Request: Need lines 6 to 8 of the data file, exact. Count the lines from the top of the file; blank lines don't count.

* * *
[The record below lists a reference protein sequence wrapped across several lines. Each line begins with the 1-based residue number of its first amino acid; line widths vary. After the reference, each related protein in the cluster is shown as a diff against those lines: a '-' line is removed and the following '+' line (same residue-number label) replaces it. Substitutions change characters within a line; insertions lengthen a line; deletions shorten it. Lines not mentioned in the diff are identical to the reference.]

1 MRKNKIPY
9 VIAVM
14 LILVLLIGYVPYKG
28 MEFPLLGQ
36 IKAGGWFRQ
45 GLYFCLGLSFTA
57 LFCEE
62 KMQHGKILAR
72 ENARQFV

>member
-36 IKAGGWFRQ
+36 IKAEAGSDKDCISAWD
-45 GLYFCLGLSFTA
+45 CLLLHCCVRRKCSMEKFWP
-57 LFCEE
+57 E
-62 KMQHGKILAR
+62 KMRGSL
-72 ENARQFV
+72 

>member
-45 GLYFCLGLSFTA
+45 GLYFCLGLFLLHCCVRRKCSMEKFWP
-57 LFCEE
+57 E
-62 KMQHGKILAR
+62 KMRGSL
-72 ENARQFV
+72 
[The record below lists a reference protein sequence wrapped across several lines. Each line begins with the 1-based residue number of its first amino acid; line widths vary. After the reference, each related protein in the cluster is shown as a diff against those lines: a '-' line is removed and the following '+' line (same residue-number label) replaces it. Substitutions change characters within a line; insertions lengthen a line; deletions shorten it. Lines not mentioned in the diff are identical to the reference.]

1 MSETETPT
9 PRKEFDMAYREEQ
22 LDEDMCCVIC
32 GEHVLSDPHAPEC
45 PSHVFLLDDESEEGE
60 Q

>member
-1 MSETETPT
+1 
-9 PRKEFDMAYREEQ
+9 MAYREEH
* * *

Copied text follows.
36 IKAGGWFRQ
45 GLYFCLGLSFTA
57 LFCEE